Springer agreed that Dunbar’s “trying to do the right thing.” He said employees understand “what” they’re supposed to do, but not the “why,” particularly the survey that’s included in the process for a block to enter a residential parking program. To meet city code, a residential street must be 70% occupied by parkers and 25% of the vehicles must belong to individuals who do not live in the immediate vicinity.

In November 2022, the 70% occupancy was not met when the survey was done; however, when repeated, May’s results showed 87% occupancy with 70% of vehicles not owned by nearby residents.

Dunbar confirmed to PCD per the city’s current guidelines, petitions are accepted to survey parking occupancy from residents twice per calendar year, on Nov. 1 and May 1. 

Springer was frustrated the survey was done twice, since it failed the first time but the application for residential parking remained active.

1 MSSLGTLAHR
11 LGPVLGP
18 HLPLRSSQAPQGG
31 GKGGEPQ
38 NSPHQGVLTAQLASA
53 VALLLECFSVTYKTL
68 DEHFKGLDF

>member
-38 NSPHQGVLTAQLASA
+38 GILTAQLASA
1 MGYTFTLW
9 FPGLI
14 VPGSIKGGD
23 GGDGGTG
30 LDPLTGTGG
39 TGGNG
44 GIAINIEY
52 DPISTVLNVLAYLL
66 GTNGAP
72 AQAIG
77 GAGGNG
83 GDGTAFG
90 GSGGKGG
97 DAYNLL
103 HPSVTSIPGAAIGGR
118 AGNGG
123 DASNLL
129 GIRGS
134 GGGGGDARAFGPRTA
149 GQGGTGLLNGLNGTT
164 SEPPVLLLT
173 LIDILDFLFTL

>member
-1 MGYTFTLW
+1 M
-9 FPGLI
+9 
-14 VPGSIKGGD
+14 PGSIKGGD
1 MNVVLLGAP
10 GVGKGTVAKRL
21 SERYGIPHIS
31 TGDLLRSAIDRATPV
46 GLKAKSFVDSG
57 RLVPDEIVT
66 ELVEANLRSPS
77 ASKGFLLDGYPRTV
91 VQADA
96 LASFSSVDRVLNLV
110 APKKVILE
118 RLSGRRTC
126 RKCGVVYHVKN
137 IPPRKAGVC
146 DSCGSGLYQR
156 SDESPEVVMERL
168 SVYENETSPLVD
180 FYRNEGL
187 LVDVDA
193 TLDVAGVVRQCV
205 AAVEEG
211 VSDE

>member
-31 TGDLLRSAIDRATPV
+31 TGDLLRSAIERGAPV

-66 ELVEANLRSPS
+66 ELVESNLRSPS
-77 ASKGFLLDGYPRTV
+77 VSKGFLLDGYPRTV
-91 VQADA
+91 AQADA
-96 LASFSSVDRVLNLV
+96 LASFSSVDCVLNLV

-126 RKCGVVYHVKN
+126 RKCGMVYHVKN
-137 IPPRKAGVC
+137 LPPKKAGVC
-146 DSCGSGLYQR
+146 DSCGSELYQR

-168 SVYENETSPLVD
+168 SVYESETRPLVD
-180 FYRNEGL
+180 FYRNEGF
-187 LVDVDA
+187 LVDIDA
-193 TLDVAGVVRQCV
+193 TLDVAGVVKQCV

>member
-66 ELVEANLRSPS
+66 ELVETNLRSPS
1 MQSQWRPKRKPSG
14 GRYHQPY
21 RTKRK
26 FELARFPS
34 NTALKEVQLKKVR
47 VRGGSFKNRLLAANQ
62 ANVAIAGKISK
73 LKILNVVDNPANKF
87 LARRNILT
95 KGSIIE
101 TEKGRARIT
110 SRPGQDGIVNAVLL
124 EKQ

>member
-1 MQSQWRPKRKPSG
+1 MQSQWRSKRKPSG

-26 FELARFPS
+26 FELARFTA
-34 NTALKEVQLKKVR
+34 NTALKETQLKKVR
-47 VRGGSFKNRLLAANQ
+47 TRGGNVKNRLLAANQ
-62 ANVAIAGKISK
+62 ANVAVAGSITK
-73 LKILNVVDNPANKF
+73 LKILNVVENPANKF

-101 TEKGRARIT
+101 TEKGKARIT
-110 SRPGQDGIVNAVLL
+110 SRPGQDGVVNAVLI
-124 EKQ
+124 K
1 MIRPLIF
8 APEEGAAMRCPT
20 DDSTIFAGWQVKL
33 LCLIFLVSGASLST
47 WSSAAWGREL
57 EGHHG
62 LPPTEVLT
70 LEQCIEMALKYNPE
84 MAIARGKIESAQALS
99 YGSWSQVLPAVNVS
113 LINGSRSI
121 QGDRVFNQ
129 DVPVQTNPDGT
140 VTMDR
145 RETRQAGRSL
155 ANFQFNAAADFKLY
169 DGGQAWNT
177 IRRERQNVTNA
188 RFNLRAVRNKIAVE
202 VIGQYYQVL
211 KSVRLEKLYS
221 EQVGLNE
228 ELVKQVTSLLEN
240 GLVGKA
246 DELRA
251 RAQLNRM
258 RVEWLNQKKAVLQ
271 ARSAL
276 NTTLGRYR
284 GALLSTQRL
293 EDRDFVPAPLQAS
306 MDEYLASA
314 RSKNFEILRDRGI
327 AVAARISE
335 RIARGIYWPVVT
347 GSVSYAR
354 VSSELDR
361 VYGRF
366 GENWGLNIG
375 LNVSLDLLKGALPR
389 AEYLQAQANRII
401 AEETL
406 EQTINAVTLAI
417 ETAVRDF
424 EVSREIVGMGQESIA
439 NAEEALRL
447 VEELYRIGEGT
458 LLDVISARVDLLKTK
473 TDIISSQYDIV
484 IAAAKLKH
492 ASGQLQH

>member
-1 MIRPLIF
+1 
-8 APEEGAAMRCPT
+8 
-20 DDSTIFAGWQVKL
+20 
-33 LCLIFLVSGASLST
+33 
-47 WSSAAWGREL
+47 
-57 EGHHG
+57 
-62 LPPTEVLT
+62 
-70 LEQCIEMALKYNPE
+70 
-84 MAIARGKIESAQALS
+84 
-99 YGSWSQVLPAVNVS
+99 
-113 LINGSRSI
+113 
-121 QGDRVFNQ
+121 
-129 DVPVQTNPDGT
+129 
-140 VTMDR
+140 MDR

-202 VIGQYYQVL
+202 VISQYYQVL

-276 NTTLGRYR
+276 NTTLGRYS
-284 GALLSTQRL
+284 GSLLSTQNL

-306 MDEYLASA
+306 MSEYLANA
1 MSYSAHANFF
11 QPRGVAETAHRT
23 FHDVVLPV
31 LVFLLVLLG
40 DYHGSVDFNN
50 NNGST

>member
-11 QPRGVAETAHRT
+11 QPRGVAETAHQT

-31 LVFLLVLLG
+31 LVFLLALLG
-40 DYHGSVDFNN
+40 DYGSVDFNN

“How many times are you going to extend it?” Springer asked rhetorically to PCD. “Just try it again, try it again.”

When the city informed the residents that staff was going to do the survey a second time, Springer claims neighbors altered the results.

“The citizens told me they moved their cars into their driveways; some of them still have out-of-state plates, they moved them onto the streets to simulate residents weren’t there,” Springer said. “I approached the staff and said, ‘Do you think that was ethical?’ It was complete silence. Finally, the answer was: ‘That’s how we always do it.’”

Council member Neil Anderson said if the survey wasn’t random, that was concerning.

Springer went on to explain the origins of the survey, which resulted from a Supreme Court ruling in Arlington v. Richards. A resident sued the Virginia city for fair use of property when residential parking was instituted in the ‘70s. While Rudolph Richards lived a block over from the parking-restricted neighborhood, he said it was unfair residents could park in front of his home, but he couldn’t park in front of theirs. 

When the court sided with Richards, the U.S. Environmental Protection Agency got involved and appealed the case to the U.S. Supreme Court. It issued a metric, the 75/25 rule the city uses, to enforce air quality with a public survey that determined how many people were residents versus commuters, encouraging drivers to carpool or use public transportation.

“Then it spread across the parking community,” used to implement regulations, according to Springer.